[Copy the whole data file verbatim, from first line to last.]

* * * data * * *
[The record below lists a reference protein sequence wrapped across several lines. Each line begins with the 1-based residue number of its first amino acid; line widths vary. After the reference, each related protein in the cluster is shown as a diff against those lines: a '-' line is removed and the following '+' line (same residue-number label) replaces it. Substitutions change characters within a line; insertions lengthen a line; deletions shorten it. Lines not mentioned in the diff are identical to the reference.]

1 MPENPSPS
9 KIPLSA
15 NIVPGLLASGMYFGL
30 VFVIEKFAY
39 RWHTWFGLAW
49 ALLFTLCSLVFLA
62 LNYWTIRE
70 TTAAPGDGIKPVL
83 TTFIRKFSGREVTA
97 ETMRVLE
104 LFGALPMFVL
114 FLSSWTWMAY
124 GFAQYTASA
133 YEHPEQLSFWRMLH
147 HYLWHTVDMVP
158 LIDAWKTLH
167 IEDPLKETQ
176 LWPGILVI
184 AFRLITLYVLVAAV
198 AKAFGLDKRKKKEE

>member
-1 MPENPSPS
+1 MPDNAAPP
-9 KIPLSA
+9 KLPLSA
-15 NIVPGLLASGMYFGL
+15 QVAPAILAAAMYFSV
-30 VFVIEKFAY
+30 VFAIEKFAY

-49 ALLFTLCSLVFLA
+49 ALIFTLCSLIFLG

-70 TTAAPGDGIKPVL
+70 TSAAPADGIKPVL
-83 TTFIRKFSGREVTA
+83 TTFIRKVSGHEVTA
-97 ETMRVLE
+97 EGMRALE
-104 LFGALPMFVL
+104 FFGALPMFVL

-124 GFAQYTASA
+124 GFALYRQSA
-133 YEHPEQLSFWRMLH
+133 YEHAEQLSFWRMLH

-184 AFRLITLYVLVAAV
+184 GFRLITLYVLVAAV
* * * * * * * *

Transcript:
[The record below lists a reference protein sequence wrapped across several lines. Each line begins with the 1-based residue number of its first amino acid; line widths vary. After the reference, each related protein in the cluster is shown as a diff against those lines: a '-' line is removed and the following '+' line (same residue-number label) replaces it. Substitutions change characters within a line; insertions lengthen a line; deletions shorten it. Lines not mentioned in the diff are identical to the reference.]

1 MPENPSPS
9 KIPLSA
15 NIVPGLLASGMYFGL
30 VFVIEKFAY
39 RWHTWFGLAW
49 ALLFTLCSLVFLA
62 LNYWTIRE
70 TTAAPGDGIKPVL
83 TTFIRKFSGREVTA
97 ETMRVLE
104 LFGALPMFVL
114 FLSSWTWMAY
124 GFAQYTASA
133 YEHPEQLSFWRMLH
147 HYLWHTVDMVP
158 LIDAWKTLH
167 IEDPLKETQ
176 LWPGILVI
184 AFRLITLYVLVAAV
198 AKAFGLDKRKKKEE

>member
-1 MPENPSPS
+1 MPDNAAPP
-9 KIPLSA
+9 KLPLSA
-15 NIVPGLLASGMYFGL
+15 QVAPAILAAAMYFSV
-30 VFVIEKFAY
+30 VFAIEKFAY

-49 ALLFTLCSLVFLA
+49 ALIFTLCSLIFLG

-70 TTAAPGDGIKPVL
+70 TSAAPADGIKPVL
-83 TTFIRKFSGREVTA
+83 TTFIRKVSGHEVTA
-97 ETMRVLE
+97 EGMRALE
-104 LFGALPMFVL
+104 FFGALPMFVL

-124 GFAQYTASA
+124 GFALYRQSA
-133 YEHPEQLSFWRMLH
+133 YEHAEQLSFWRMLH

-184 AFRLITLYVLVAAV
+184 GFRLITLYVLVAAV